Though the album is filled with songs that began life with working titles based on characters from Quentin Tarantino’s Reservoir Dogs, I’m happy to report that The It Girl contains no scenes of gratuitous graphic violence and that Louise Wener is much better at character development than the aforementioned highly overrated film director.
When considering The It Girl in retrospect, I find it unsurprising that none of the wise men of the British music media predicted that Louise Wener would someday become a novelist or co-writer of a BBC radio programme. They were too busy covering Louise-as-sex-object and trying to get their teeny little heads around the concept of a woman who was both “frontman” and lead songwriter instead of trying to engage her in intelligent dialogue about how she created the impressive collection of mini-novellas and character sketches that comprise the content of The It Girl.
Coping with the misogynistic nature of the music business proved to be quite the challenge, as Louise explained in a 2021 interview with James McMahon:
McMahon: There’s old footage on YouTube where you’re being interviewed by Ralf Little. He basically says he used think of you and wank. And there’s a clip of Chris Evans interviewing you on TFI Friday where he basically says he’d like to shag you. I’m not naïve enough to be surprised by any of this, but I am interested to know what you felt like during these incidents, and if you ever felt you could complain to anyone afterwards or even during?
Wener: I know you raise this question with the best of intentions, but I get asked this often and, in some ways, answering it feels like continuing a narrative. Women in music reflecting on how they were patronized and objectified. I mean how does anyone think it felt? I could write chapters on it. Or nothing at all. The pressure was immense. You did the shows with the bullshit presenters. The cover shoots where the ignorant photographer would try, and fail, to get you to undo an extra button. You accepted the indie press would call for you to be burnt as a witch and that ‘right-on’ dicks in Dr Martens would write articles calling you a ‘madam’ or a ‘tart’. Or the engine stalled. You were difficult, mouthy and outspoken. Women were breaking new boundaries in the 90s. Staking our claim to an industry that didn’t belong to us. It was compromise. A complex navigation that we were making up as we went along. And no one had our back.
The salient point here is that a human being was diminished and denied the respect she deserved for her artistic talent simply because women are generally valued for their beauty and not for their brains.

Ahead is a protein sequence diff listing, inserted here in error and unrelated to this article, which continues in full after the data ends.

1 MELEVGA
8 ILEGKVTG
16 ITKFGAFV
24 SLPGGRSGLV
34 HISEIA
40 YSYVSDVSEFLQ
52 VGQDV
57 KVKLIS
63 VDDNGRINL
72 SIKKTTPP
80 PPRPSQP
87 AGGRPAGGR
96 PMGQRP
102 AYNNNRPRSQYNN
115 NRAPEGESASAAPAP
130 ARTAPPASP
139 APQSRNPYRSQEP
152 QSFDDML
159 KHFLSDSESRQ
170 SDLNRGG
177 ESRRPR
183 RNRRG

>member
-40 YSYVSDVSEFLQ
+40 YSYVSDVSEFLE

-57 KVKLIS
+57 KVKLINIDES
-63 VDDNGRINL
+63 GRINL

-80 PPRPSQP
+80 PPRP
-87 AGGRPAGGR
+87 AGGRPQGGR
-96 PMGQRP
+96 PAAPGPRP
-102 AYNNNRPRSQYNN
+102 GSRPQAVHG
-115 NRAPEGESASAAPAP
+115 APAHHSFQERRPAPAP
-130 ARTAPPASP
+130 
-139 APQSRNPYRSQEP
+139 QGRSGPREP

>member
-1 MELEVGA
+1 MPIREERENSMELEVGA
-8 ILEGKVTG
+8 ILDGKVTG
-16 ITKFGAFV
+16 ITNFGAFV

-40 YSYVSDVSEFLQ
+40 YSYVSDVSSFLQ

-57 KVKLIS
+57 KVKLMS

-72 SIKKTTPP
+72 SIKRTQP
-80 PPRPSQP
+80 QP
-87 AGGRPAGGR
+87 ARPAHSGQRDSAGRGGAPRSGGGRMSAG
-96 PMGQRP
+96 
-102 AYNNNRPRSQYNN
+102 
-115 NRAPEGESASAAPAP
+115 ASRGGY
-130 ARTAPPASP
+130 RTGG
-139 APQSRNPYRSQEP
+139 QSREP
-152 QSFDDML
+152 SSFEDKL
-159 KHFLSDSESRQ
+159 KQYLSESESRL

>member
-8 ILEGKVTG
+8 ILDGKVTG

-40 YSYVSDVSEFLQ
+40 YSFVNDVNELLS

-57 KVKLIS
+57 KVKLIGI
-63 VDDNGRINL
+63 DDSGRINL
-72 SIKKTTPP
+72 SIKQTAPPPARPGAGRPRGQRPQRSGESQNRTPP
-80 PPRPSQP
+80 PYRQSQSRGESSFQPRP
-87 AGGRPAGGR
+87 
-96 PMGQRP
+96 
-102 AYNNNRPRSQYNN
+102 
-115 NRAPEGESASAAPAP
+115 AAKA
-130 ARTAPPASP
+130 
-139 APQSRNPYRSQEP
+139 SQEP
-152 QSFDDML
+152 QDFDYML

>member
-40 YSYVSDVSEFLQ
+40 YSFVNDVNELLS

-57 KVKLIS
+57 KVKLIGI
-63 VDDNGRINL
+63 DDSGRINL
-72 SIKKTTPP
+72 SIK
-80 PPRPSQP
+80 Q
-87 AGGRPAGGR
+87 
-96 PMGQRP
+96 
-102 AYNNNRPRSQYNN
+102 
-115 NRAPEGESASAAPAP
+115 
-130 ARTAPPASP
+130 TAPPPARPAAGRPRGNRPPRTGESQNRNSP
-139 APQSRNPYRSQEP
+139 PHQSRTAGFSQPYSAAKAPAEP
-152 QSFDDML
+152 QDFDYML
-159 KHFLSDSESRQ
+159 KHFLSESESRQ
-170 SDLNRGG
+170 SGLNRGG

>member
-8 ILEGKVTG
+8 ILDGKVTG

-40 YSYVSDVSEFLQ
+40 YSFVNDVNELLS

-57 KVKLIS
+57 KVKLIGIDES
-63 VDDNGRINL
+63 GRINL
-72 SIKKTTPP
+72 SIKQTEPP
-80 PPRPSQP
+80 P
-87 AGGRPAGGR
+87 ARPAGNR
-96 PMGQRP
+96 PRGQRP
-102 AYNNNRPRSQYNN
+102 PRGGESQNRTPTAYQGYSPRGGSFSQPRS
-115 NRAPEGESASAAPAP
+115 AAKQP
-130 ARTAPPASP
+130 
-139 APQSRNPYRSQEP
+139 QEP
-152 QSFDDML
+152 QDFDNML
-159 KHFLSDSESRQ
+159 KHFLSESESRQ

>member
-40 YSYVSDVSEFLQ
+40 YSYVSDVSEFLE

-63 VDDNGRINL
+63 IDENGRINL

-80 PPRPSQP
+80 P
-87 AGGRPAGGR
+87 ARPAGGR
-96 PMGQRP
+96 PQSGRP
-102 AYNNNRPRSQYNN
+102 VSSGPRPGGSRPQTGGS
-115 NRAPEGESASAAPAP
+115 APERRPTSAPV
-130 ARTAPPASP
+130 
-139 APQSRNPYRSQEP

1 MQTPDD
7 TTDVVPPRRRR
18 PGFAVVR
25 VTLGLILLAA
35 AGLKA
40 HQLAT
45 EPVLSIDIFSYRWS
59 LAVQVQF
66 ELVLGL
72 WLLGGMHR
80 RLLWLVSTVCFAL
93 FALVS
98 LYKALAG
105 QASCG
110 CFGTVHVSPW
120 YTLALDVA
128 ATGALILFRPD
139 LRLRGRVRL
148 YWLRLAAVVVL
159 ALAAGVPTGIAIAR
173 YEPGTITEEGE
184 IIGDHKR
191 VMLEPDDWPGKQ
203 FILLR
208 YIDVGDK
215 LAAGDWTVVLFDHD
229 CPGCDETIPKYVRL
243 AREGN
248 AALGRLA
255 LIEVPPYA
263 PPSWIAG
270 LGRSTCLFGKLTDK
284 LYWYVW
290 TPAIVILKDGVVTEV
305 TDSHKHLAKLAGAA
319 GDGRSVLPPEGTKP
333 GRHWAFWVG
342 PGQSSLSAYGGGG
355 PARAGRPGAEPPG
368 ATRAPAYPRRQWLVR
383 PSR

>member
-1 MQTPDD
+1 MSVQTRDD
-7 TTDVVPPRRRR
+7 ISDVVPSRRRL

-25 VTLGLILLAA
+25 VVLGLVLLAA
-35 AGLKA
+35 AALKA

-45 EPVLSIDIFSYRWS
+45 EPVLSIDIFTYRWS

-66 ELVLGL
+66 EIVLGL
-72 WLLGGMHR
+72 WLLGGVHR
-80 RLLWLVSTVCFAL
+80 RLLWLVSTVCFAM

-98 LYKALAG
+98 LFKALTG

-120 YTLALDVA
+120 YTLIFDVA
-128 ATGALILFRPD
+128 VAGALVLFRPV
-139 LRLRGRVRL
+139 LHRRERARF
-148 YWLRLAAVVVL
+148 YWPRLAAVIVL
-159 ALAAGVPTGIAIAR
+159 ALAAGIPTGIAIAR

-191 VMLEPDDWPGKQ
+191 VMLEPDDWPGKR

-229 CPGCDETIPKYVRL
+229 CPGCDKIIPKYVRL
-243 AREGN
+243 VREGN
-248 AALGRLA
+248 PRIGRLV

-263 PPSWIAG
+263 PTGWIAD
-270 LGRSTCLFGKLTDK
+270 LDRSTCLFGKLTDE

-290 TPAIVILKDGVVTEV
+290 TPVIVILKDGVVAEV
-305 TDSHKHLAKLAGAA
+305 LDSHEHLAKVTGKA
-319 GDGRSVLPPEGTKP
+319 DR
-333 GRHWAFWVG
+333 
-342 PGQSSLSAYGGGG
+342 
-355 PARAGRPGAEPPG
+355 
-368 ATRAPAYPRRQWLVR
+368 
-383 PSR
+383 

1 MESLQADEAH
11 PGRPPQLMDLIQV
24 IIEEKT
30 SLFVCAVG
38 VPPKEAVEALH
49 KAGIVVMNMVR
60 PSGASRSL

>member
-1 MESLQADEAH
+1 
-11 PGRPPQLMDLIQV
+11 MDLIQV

This review is more about balancing the scales than engaging in what threatened males call a “feminist rant.” I feel I’m qualified to accomplish that mission because of my sterling record of impartiality regarding gender and music criticism. Let the record show that I have blasted the crap out of female artists who have put out what I have deemed crap. Alanis Morrissette. The Spice Girls. Justine Frischmann. Janis Joplin. I am an equal opportunity crap finder!
The band is in serious kick-ass mode for the explosive opening track, “Lie Detector.” Louise doesn’t even make it through the opening line before the sole accompaniment of distorted guitar chords enters the scene. This sparse arrangement continues throughout the first verse before the band goes full blast on the second with deeply satisfying bass from Diid Osman and punk-like drum bashes from Andy Maclure. Jon Stewart adds delightful waves of arpeggiated guitar to intensify the choruses, and believe it or not, the band ramps up the energy even further for the grand finale, ending the performance at peak power.
Sleeperblokes, my ass! “Lie Detector” is one of the best pure rock performances to come out of the Britpop scene.
I don’t think Louise gave herself enough credit when quoted in reference to “Lie Detector” that the song is “about how women are stereotyped and put into boxes, and not allowed to escape the way they were originally viewed. Once people have decided who you are, you’re there forever.” While all that is true, “Lie Detector” also highlights a trait common to both genders: the fear of intimacy and the risks involved in getting close to someone.
The lead character is actually male—a male who runs through various stereotyped models of womankind as if he’s shopping for a car but has a hard time deciding which model is right for him:
She’s a movie star arrangement
Got a touch of Bergman to her face
She wears suits and buys him flowers
Smokes his cigarettes and bakes him cakes
He says uh oh I love you
But I’m not sure I trust you
You seem strange to me
Not happy with what’s behind Door #1, he samples Door #2, where he finds an “it girl” who “reads all Dostoyevsky’s household tips.” Apparently the combination of brains and beauty doesn’t make him want to whip his skippy, so he takes a stab at Door #3 where he finds no beauty but plenty of brains (“She’s got long hair but she’s ugly/Got a touch of Einstein to her brain”) and best of all, “People say she’s easy all the same.”
Nope. Won’t do. None of the broads passed his personal polygraph test:
How come everyone suspects her
Attach her to a lie detector
Watch a thousand housewives fizz and burn
And every time she answers yes
The needles on his polygraph test
Just go round in circles like his brain
By this time, Monty Hall has had it with this loser, and so has Louise. In a glorious song-ending rant with the band pushing ahead at full speed, Louise lets him fucking have it:
It took a thousand cliches just to scold her
Took a man from Stepford and a tape recorder
Got his ego broken, so crestfallen
You made a start, you made us laugh
Stop it. You’re a grown man baby
It’s just that your head’s no good
I would add, “and never will be” as long as he’s determined to find his ill-defined vision of the ideal woman . . . because there’s no such thing as an ideal woman.